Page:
The 2019 FIFA Women's World Cup is just 43 days away and we're super excited to be heading over to cover the event.
When and where can I buy tickets?
Tickets are currently available for matches except for the opening game, Netherlands and Cameroon, Sweden and USA, Nigeria and France, semi-finals and final.
There are limited tickets available in some matches with the World Cup getting so close but options are still there.
Tickets can be brought on the FIFA website here.
There are four different categories. The cheapest is category 4 for group stage matches, which will set you back €9 (AUD $14.30) this slowly increases up until category 4 which cost €30 (AUD $47.70).
The most expensive ticket available is a quarter-final category 1 ticket which is €57 (AUD $90.60).
There are tickets available for fans who have wheelchairs, mobility scooters or limited mobility and proof of eligibility is required at the point of request. More information is available here.
Where are the games being held?
The World Cup will see nine different cities hosting games. In the North of the country, Paris, Rennes, Le Havre, Valenciennes and Reims will host 33 matches between them while in the south Lyon, Grenoble, Montpellier and Nice will have 19 games.
Stadiums are placed in different parts of the city but are easily accessible by public transport. For further information head to the links below:
How do I travel between cities?
There are three different ways to travel around the French cities including trains, buses and planes. Depending on your budget, time and which games you're planning on going to see, it could depend on which mode of transport you take.
If you're looking at trains, there are a few things to know and Seat61 has an in-depth guide if you want to know more. All in all, there are three types of trains TGV, Intercité and RER.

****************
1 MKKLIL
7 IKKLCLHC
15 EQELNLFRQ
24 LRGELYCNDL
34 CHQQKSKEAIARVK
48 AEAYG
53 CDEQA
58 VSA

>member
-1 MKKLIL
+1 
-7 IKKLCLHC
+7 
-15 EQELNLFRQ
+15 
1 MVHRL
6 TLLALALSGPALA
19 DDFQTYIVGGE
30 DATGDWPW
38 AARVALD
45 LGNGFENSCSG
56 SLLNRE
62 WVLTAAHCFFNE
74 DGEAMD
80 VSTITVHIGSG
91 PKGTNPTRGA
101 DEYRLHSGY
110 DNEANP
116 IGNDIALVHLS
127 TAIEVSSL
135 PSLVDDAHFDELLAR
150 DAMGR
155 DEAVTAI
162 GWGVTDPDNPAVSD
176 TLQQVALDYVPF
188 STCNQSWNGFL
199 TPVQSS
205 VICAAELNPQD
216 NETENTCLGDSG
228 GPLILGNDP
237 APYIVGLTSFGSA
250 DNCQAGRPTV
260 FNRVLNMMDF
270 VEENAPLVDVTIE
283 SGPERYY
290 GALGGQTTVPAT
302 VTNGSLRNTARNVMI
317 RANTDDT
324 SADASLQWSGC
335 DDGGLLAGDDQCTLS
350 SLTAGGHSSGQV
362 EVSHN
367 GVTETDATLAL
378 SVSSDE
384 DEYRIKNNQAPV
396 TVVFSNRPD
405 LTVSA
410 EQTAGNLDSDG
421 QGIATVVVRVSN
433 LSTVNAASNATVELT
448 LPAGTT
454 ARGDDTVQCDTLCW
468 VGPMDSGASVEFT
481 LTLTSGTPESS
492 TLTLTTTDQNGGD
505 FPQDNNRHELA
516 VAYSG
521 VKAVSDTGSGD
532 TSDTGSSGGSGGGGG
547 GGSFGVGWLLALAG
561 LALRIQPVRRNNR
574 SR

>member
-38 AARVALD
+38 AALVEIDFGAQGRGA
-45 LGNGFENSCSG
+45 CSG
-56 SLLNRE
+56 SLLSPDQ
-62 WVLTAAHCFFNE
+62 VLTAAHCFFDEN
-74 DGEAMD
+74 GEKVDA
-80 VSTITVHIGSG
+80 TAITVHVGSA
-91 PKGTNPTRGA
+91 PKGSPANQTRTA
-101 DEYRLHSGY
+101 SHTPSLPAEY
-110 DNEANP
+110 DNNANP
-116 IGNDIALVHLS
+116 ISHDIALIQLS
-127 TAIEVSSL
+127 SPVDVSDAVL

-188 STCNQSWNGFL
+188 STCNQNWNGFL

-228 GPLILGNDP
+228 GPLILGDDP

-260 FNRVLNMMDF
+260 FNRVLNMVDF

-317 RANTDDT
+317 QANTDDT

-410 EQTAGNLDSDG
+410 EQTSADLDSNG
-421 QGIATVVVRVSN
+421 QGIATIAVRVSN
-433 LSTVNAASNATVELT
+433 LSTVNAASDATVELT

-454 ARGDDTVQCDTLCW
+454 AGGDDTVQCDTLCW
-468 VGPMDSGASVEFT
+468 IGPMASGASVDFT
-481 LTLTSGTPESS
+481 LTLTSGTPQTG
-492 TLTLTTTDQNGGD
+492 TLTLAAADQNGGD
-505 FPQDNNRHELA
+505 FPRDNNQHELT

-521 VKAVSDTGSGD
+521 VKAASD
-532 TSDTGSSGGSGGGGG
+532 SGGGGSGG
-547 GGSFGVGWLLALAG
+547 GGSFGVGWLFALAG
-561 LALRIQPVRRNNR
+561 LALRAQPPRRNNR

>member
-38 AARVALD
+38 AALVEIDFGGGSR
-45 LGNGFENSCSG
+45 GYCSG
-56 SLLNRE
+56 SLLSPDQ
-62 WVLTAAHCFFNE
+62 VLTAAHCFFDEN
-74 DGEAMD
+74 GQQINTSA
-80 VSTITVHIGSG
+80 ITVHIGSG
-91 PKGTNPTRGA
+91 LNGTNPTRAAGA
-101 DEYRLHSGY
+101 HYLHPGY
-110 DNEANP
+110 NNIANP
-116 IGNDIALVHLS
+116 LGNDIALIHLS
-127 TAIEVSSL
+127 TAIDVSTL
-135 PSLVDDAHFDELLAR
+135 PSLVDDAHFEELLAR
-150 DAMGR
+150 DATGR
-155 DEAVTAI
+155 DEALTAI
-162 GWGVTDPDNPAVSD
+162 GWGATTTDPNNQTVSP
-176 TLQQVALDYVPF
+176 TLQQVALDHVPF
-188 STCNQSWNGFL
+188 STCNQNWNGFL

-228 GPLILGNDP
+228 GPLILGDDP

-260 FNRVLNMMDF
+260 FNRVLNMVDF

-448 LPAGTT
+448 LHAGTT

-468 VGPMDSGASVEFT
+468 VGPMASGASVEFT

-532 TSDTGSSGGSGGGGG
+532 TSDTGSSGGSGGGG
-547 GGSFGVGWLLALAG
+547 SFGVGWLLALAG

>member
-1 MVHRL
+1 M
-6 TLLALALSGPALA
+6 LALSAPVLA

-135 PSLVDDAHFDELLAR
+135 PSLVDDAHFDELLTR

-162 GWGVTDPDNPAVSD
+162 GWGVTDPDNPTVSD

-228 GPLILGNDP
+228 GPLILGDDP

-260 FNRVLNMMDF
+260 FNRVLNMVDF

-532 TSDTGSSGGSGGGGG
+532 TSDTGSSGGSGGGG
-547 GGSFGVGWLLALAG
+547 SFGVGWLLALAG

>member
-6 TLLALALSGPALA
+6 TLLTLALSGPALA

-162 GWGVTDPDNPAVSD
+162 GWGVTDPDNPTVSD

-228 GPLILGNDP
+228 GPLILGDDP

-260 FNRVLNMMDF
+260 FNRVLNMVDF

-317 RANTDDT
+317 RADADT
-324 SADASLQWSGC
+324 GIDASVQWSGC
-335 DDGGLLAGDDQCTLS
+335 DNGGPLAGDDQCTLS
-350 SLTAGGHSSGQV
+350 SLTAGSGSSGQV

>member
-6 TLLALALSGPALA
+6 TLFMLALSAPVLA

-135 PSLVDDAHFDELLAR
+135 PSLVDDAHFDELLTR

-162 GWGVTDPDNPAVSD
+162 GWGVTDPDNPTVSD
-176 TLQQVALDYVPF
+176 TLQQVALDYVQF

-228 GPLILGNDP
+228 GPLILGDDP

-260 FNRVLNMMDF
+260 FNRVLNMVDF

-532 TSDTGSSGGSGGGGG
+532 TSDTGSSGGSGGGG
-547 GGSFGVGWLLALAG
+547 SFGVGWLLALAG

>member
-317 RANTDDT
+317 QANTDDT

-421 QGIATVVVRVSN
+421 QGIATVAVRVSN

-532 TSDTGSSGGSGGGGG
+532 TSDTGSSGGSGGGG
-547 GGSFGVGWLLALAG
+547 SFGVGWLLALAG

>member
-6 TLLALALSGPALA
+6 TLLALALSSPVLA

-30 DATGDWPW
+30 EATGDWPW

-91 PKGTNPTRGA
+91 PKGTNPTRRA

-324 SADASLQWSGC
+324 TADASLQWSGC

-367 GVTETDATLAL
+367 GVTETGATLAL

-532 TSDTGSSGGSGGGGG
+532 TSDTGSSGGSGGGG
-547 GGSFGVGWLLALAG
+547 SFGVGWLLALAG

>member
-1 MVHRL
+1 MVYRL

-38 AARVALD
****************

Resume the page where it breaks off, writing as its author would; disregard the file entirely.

The general rule of thumb is that bookings open 92 days in advance and these are the times to get the cheapest tickets available but also get a spot on the train. However, this is just for TGV and Intercité trains with RER a fixed price no matter when it's booked and no seat reservations.
There are a few different ways to book but for Australians either through the official OUI website or RailEurope but I highly recommend the official site as there is no booking fee and seats can be selected.
Trains are brilliant as they will take you to the city centre (in most cases).
Planes are another way to move about the country but are generally the more expensive option, however, it is quicker than buses or trains. Air France, offers daily services between cities and Paris, with an average flight time of one hour.
There are ways to get cheaper tickets like through SkyScanner but this does come with risk so read the terms and conditions to make sure you are getting what you want.
Hiring a car is also possible but remember they drive on the other side of the road and you must be over 21 or 25 (varies from rental company). Some rental companies have more rules than others so hard to give a general overview with no real regulations in place across the board.